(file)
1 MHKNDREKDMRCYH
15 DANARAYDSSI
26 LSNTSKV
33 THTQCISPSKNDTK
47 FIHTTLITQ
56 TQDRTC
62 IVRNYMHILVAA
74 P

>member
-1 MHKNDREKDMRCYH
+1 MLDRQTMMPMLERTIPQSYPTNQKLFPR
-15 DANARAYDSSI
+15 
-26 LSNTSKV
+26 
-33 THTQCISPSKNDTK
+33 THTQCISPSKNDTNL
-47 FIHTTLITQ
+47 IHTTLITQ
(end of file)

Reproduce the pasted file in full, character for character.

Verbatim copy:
1 MHKNDREKDMRCYH
15 DANARAYDSSI
26 LSNTSKV
33 THTQCISPSKNDTK
47 FIHTTLITQ
56 TQDRTC
62 IVRNYMHILVAA
74 P

>member
-1 MHKNDREKDMRCYH
+1 MLDRQTMMPMLERTIPQSYPTNQKLFPR
-15 DANARAYDSSI
+15 
-26 LSNTSKV
+26 
-33 THTQCISPSKNDTK
+33 THTQCISPSKNDTNL
-47 FIHTTLITQ
+47 IHTTLITQ